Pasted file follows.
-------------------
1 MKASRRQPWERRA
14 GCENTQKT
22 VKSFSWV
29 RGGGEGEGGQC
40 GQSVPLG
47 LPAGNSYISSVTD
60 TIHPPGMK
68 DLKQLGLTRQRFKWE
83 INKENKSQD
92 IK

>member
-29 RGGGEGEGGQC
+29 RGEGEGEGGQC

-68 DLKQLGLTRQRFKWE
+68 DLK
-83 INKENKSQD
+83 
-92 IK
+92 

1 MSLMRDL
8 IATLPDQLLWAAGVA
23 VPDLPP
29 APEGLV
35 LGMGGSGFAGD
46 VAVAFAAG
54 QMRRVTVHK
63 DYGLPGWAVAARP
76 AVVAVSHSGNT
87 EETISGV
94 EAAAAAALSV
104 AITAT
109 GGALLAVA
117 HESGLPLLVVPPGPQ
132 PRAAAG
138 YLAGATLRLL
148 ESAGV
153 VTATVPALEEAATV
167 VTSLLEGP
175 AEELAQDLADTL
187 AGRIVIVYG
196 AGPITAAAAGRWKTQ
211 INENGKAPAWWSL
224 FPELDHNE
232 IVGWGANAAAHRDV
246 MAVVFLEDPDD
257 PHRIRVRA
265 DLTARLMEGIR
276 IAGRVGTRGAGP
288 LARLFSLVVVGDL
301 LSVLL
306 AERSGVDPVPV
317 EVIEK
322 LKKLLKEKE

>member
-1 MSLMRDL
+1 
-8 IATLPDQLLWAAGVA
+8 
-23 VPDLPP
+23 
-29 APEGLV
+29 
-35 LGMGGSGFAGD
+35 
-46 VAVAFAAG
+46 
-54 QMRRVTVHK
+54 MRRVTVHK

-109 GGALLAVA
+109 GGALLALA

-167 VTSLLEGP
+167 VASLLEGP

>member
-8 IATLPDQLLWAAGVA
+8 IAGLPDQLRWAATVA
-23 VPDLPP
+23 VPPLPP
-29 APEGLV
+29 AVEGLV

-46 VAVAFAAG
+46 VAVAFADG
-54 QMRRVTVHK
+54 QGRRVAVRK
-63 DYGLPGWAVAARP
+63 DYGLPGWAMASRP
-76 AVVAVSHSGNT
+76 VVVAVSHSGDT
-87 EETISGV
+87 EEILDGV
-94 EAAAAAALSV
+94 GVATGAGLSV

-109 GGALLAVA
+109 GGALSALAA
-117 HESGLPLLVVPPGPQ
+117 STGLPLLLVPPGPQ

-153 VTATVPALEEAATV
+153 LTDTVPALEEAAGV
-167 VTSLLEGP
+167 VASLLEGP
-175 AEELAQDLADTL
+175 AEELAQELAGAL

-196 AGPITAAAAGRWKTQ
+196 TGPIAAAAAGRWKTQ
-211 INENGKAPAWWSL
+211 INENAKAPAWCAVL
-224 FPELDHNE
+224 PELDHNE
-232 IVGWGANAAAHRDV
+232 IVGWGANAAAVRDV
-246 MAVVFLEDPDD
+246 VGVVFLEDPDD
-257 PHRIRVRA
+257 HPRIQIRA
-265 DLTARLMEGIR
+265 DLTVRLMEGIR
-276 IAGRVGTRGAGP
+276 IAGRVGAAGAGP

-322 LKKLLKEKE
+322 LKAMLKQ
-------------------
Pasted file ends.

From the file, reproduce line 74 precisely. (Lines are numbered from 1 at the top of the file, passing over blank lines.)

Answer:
-8 IATLPDQLLWAAGVA